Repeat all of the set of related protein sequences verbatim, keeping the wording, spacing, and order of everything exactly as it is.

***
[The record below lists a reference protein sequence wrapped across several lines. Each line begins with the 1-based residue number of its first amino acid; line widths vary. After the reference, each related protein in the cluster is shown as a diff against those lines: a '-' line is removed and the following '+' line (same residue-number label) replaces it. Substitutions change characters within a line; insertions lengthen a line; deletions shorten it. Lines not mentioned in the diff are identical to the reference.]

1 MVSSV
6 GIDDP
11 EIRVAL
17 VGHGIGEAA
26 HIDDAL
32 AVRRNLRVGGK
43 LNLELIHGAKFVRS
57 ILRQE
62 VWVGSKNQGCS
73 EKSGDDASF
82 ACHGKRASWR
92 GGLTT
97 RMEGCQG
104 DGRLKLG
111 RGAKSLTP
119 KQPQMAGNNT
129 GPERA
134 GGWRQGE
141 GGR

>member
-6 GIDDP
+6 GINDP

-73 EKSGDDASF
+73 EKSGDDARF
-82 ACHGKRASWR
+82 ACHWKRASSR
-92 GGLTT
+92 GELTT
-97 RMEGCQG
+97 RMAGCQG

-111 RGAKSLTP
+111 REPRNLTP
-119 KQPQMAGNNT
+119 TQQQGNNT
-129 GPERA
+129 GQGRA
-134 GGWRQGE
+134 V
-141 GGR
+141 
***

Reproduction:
[The record below lists a reference protein sequence wrapped across several lines. Each line begins with the 1-based residue number of its first amino acid; line widths vary. After the reference, each related protein in the cluster is shown as a diff against those lines: a '-' line is removed and the following '+' line (same residue-number label) replaces it. Substitutions change characters within a line; insertions lengthen a line; deletions shorten it. Lines not mentioned in the diff are identical to the reference.]

1 MVSSV
6 GIDDP
11 EIRVAL
17 VGHGIGEAA
26 HIDDAL
32 AVRRNLRVGGK
43 LNLELIHGAKFVRS
57 ILRQE
62 VWVGSKNQGCS
73 EKSGDDASF
82 ACHGKRASWR
92 GGLTT
97 RMEGCQG
104 DGRLKLG
111 RGAKSLTP
119 KQPQMAGNNT
129 GPERA
134 GGWRQGE
141 GGR

>member
-6 GIDDP
+6 GINDP

-73 EKSGDDASF
+73 EKSGDDARF
-82 ACHGKRASWR
+82 ACHWKRASSR
-92 GGLTT
+92 GELTT
-97 RMEGCQG
+97 RMAGCQG

-111 RGAKSLTP
+111 REPRNLTP
-119 KQPQMAGNNT
+119 TQQQGNNT
-129 GPERA
+129 GQGRA
-134 GGWRQGE
+134 V
-141 GGR
+141 